Case law began to muddle in Maclean v. The Workers` Union  1 Ch 602. In this case, Maugham J.A., who sat in the Chancery Division, noted that while a contract between the parties established rules of procedure for the exercise of the parties` powers, the courts could not rely on independent requirements of natural justice to supplement the rules agreed upon by the parties themselves (pp. 623-625). Lord Denning MR reaffirmed his approach five years later in Enderby Town FC Ltd v Football Association Ltd  1 Ch 591. This case and Nagle v. Feilden were written by Megarry V-C in McInnes v. Onslow-Fane  1 WLR 1520 – an ordinary private law injunction action – admitted as evidence that the courts have “the right to intervene to enforce reasonable requirements of natural justice and equity” (1528), even if, as in McInnes itself, there was no contract between the parties. If discretion is silent on the procedures to be followed by administrative authorities, the principles of natural justice apply. It has been suggested that the differences between the two tests are largely semantic and that the two tests work similarly. In the Locabai case, the judges stated that in a large proportion of cases, the application of both tests would lead to the same result. It was also stated that “[t]he fact that the court, as the personification of the reasonable man, adopts an approach based on general common sense, and without undue reliance on special knowledge, details of the trial or other matters beyond the competence of the reasonably well-informed ordinary public, There should be no risk: that the courts will not ensure that justice is done as well as it is perceived by the public.
to do.” : 477 In Singapore High Court decision Tang Kin Hwa v. Traditional Chinese Medicine Practitioners Board (2005), Justice Commissioner Andrew Phang concluded that the test of true likelihood is in fact similar to that of reasonable suspicion. First, probability is actually a “possibility,” as opposed to the higher standard of proof, which focuses on “probability.” Second, he proposed that actual probability could not be understood as “real” because this criterion refers to an apparent bias, not a real bias. He also noted that the views of the Court and the public are “part and parcel of a holistic process” without the need to make a clear distinction between them. : 617–8 In such cases, there are strong political considerations that support the principle that a trial can never be considered fair if a person is detained in ignorance of the charges against him. First, because reasonable grounds to suspect that a person is involved in terrorist activities can range from irrefutable evidence to innocent misinterpretation of facts that can be explained by the individual, in many cases it is impossible for courts to be sure that disclosure of the evidence makes no difference to the plaintiff. Second, the individual, family and friends will feel resentful if sanctions are imposed without adequate justification and if the non-disclosure of information puts the individual in a position where they cannot adequately defend themselves. As Lord Phillips said: “If the general public is to have confidence in the justice system, they must be able to see justice done, rather than being asked to accept it with confidence. : 355 Natural justice allows a person to exercise his or her right to be adequately notified of the date, time and place of the hearing and to be informed in detail of the matter to be satisfied.  This information gives the individual sufficient time to effectively prepare his or her own case and respond to the complaint against him. Moreover, preliminary decisions do not normally trigger the duty to act in good faith, but decisions of a more definitive nature may have such an effect.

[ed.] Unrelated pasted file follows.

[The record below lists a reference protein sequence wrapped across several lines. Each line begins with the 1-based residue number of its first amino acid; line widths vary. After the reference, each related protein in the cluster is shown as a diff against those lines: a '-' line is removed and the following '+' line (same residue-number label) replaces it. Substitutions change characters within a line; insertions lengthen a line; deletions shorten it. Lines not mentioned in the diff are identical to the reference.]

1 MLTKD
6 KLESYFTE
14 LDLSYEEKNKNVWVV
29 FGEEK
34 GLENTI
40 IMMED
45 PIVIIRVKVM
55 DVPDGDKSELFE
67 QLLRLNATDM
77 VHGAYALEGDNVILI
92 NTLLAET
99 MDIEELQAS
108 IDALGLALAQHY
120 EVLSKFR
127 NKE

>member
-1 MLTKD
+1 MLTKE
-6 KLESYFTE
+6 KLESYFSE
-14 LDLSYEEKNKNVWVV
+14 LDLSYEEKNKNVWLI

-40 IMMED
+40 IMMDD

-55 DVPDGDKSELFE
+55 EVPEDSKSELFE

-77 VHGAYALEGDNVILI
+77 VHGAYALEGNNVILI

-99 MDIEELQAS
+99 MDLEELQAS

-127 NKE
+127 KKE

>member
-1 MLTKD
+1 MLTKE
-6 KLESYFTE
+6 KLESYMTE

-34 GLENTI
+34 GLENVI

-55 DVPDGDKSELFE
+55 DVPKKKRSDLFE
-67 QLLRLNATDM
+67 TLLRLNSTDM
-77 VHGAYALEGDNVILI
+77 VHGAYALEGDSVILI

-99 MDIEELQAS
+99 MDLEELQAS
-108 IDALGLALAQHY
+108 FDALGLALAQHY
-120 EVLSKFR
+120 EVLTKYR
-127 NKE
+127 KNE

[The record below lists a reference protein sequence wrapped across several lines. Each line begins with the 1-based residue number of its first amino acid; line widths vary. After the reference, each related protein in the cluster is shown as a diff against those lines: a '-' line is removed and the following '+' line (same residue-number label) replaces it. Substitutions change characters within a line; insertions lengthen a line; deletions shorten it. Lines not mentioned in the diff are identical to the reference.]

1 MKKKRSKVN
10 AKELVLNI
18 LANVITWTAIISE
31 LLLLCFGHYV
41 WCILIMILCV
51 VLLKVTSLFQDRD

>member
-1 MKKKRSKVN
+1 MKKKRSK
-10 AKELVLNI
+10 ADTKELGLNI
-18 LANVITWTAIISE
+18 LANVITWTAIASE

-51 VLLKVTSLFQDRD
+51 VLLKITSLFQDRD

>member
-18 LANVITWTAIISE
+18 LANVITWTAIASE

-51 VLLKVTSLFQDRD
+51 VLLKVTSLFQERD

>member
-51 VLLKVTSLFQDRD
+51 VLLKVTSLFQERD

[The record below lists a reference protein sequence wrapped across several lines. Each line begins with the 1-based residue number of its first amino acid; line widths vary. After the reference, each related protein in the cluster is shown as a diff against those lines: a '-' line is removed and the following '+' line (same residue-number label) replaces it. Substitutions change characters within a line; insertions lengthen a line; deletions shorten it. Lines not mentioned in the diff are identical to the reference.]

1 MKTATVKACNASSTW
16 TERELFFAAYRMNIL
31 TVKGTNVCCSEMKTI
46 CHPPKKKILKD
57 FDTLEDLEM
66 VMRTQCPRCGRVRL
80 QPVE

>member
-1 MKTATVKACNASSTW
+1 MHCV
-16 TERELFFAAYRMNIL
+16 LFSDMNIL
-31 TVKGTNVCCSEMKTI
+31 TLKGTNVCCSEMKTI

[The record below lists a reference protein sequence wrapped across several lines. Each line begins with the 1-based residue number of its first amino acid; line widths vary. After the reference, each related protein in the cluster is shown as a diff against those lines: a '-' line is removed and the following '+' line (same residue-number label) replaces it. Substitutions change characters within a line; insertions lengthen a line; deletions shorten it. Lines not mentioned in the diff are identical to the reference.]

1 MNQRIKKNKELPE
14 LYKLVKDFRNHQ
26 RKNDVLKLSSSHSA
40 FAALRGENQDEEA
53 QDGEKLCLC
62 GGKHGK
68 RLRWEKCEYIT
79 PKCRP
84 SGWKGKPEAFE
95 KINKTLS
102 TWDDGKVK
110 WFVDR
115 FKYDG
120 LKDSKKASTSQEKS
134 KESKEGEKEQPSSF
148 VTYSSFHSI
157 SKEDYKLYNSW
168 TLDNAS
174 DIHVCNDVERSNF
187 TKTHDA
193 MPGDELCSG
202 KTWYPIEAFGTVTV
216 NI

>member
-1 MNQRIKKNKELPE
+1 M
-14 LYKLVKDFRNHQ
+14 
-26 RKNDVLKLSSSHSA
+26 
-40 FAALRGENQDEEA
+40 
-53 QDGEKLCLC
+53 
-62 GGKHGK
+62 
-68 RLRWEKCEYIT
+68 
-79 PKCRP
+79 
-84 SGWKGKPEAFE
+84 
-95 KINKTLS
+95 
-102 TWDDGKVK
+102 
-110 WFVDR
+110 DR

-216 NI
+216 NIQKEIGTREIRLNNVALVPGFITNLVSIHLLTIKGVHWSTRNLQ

: para. 30 In addition, whether a duty to act is appropriate depends on the relationship between the authority and the individual. There is no obligation if the relationship is one between master and servant, or if the person holds a position at will of authority. On the other hand, there is a duty to act fairly if the person can only be removed for cause.  : para. 32 Finally, the right to a fair trial exists only if the decision of a public authority is significant and has a significant impact on the individual.  : Paragraph 39 There are cases where an unqualified arbitrator cannot be replaced because no one else is authorized to act.